There is a turning tide from customers who demand to know the source of their food. Restaurants and grocery stores often list the farms and fisheries where their products are sourced, and voluntary labeling descriptions are adapting to this demand. Food traceability is as much about building relationships with customers as it is about identifying the roots of the food people eat.
There’s certainly a sales incentive in providing food origins, and governments may soon demand it, but there’s a professional advantage in knowing the exact location of your inventory while it’s making its way from farm to fork.
Within your production facility or grocery network, you know your specific inventory levels. Your ERP and internal scanning system can pinpoint the moment supply thresholds are breached and additional orders can be sent to replenish stocks. And while inventory is within your network, you’re confident that recalls and holds can be managed – you can protect your brand.
Is there enough visibility?
On the other hand, your network only accounts for a small fraction of your inventory – you likely have a significant volume of inventory with a third party, temperature-controlled warehousing and distribution provider. Exactly how much of your inventory are they holding? Where is it? Has it just arrived or is it ready to ship? Is it being stored at the right temperature? Is the service provider maintaining your KPIs and ensuring that your supply chain spend is being utilized as cost-effectively as possible?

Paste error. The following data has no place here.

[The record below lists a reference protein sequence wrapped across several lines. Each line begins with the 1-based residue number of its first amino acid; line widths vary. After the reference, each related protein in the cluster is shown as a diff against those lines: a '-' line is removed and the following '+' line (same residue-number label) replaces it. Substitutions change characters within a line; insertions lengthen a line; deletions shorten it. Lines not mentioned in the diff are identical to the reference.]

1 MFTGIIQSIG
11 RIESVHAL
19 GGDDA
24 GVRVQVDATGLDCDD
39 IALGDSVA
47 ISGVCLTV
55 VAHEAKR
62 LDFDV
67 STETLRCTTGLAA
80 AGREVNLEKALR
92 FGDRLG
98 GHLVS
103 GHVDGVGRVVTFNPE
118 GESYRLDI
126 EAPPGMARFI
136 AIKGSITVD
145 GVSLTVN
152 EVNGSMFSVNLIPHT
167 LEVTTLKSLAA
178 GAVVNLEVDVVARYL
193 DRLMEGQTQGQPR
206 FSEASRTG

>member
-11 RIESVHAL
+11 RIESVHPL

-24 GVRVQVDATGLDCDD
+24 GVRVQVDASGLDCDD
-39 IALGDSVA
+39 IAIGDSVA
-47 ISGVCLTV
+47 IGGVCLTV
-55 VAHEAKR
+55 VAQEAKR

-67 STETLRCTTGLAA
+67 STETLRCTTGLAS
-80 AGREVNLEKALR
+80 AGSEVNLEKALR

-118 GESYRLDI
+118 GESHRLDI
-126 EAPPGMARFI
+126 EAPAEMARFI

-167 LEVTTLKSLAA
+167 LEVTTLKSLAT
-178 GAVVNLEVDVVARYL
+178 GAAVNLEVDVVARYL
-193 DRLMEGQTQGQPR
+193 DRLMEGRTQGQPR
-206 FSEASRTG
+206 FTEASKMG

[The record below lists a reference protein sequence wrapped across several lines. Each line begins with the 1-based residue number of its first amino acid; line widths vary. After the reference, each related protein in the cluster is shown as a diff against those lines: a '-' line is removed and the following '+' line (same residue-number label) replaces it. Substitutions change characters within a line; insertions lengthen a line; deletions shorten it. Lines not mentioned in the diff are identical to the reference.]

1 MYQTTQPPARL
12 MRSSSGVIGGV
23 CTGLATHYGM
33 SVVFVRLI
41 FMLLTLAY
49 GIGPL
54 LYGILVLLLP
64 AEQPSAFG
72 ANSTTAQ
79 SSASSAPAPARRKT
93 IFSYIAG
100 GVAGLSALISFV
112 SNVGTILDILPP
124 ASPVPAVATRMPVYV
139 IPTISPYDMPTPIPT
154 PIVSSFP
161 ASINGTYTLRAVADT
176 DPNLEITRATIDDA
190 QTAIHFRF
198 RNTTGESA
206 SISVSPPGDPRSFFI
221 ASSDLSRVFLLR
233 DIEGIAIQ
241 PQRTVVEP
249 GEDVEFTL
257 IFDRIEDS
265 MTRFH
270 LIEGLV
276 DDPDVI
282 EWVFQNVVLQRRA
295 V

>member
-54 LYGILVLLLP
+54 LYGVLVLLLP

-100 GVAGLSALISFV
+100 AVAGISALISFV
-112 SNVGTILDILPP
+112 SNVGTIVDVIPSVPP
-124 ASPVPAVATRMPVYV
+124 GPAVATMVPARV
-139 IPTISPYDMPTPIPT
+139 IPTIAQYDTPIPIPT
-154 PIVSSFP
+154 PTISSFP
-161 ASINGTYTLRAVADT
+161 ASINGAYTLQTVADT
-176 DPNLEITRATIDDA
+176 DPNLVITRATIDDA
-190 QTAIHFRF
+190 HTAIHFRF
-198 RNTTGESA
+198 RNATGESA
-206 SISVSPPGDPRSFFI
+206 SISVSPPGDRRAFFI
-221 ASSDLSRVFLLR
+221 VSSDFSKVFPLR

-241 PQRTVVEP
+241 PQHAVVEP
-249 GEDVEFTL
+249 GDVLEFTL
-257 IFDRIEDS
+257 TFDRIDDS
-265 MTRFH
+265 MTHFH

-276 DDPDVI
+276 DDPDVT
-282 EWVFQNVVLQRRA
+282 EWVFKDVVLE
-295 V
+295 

Supply chain visibility and reporting is an essential element to your overall supply chain management process, and since your provider is likely already using RF scanning or similar to manage inventory in-house, making that information available to you should be straight forward.
So what exactly can a robust supply chain visibility and reporting system do for me?
System capabilities will vary by provider, with the best systems offering you a view of your inventory throughout a provider’s network. What inventory is currently on trucks and due to be received? When is freight coming in? What’s in stock and at what temperature? How much total inventory do you have on hand? What’s being readied for shipment? Will your JIT shipments connect via cross-dock etc.?
Can you have too much data?
Top-of-the-line systems will also offer scorecards and KPI reporting so that you can track picks-per-hour or de-vanning rates, and even exception management – instead of monitoring each pallet, you set milestones and alerts to notify you of a threshold variance. If you don’t receive any alerts, then your supply chain is humming along nicely.
Need to suspend distribution in the event of a hold or recall? This is easy while inventory is within your network, but if you could catch the hold closer to your product’s source, then you could save significant sums in transportation costs. Robust supply chain visibility and reporting systems can offer this feature too.
Does the system have to integrate with my ERP?
Complex EDI integrations can channel this information directly into your ERP, but maybe you don’t have the time or resources to implement. A dynamic application should be available for not only desktop computers, but for tablets and smartphones with Internet connections too, and it should offer you a full suite of products just as an integrated system would. This can empower you with accurate information leading to more qualified decision making by providing direct access to inventory levels, ordering, reporting, pallet tracking and alert management from the palm of your hand.
Does it cost?
There are certainly setup and integration costs and innovation takes money, but basic systems may be included in the rate agreements with your providers.
Insight into your supply chain from farm-to-fork is possible and it can be highly useful. You should be having a visibility and reporting discussion with your warehousing and distribution services provider so that you can fully understand capabilities and start taking advantage of the opportunities it presents.